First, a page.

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Printed in the Year, 1659.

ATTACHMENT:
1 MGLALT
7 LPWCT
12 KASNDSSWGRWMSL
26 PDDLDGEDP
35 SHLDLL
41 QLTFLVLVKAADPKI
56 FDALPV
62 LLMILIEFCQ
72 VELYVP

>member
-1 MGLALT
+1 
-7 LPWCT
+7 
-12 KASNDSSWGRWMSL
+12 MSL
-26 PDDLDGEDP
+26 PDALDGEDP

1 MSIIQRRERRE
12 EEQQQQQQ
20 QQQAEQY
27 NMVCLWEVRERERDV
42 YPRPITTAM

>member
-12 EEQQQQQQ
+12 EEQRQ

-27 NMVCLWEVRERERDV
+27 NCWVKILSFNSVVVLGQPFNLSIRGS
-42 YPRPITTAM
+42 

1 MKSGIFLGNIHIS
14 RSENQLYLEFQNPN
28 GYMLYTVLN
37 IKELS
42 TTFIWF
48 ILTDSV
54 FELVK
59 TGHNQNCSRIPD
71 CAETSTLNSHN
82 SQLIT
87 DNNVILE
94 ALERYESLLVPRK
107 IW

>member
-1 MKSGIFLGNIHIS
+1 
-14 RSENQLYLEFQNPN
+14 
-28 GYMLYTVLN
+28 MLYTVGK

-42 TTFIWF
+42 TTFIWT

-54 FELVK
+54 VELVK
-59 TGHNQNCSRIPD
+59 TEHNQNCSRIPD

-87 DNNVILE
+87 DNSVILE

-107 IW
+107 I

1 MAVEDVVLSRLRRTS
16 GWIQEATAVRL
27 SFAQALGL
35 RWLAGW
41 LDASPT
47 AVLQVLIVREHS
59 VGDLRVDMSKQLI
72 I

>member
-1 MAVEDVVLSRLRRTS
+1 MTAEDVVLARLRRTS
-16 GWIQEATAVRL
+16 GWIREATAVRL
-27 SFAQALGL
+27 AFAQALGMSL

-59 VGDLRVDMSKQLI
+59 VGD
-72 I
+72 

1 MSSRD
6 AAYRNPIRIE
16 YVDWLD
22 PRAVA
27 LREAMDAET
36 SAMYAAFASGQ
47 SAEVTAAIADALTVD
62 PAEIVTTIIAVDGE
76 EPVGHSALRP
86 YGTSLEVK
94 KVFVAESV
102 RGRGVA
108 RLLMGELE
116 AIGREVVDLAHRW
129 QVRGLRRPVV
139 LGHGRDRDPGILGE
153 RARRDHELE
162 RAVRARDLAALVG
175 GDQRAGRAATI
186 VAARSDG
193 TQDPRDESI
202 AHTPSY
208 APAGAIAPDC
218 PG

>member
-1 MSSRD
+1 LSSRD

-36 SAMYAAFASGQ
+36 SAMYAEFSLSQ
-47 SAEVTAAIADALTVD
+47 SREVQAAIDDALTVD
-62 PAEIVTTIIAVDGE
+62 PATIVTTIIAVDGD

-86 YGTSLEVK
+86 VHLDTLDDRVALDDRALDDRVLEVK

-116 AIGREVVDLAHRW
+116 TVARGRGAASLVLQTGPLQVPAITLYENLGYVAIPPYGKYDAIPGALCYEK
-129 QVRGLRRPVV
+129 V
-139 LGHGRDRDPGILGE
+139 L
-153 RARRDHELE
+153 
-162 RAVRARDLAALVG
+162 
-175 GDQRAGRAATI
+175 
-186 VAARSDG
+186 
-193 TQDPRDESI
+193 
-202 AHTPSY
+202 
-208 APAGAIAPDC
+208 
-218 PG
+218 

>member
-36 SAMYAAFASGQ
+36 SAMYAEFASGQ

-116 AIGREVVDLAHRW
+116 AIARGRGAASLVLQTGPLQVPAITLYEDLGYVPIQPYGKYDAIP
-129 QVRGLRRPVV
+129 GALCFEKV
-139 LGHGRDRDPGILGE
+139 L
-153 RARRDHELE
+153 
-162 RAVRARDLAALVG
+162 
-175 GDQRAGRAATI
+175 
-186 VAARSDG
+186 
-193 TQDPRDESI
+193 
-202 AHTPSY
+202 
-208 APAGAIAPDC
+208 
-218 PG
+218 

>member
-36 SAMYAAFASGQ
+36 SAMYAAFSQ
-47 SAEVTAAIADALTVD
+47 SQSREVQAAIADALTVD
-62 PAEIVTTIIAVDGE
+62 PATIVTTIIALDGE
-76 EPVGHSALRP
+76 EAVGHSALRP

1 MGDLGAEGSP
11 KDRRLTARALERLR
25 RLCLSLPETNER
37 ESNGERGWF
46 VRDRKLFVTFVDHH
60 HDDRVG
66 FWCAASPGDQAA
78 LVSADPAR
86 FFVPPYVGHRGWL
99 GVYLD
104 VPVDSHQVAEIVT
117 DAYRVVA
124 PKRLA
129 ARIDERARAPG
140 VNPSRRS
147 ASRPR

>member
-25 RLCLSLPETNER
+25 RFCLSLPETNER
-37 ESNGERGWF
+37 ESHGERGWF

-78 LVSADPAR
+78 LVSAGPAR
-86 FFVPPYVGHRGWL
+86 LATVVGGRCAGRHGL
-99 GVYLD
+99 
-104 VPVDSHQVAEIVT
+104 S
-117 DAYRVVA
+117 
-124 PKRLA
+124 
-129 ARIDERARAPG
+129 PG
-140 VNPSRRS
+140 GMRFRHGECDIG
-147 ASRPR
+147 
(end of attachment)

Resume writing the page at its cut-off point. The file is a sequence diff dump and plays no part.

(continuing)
Fellow Souldiers!